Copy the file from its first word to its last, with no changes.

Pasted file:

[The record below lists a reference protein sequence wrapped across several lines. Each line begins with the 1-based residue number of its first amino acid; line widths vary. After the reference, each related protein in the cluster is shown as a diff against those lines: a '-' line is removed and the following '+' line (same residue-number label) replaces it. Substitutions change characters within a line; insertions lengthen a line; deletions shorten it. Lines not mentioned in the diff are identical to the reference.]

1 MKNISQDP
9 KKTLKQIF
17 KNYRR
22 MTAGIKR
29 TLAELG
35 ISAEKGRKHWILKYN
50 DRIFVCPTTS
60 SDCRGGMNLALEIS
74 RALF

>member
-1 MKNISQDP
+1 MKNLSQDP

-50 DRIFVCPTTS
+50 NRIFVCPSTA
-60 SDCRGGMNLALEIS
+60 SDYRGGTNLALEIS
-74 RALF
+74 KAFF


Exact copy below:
[The record below lists a reference protein sequence wrapped across several lines. Each line begins with the 1-based residue number of its first amino acid; line widths vary. After the reference, each related protein in the cluster is shown as a diff against those lines: a '-' line is removed and the following '+' line (same residue-number label) replaces it. Substitutions change characters within a line; insertions lengthen a line; deletions shorten it. Lines not mentioned in the diff are identical to the reference.]

1 MKNISQDP
9 KKTLKQIF
17 KNYRR
22 MTAGIKR
29 TLAELG
35 ISAEKGRKHWILKYN
50 DRIFVCPTTS
60 SDCRGGMNLALEIS
74 RALF

>member
-1 MKNISQDP
+1 MKNLSQDP

-50 DRIFVCPTTS
+50 NRIFVCPSTA
-60 SDCRGGMNLALEIS
+60 SDYRGGTNLALEIS
-74 RALF
+74 KAFF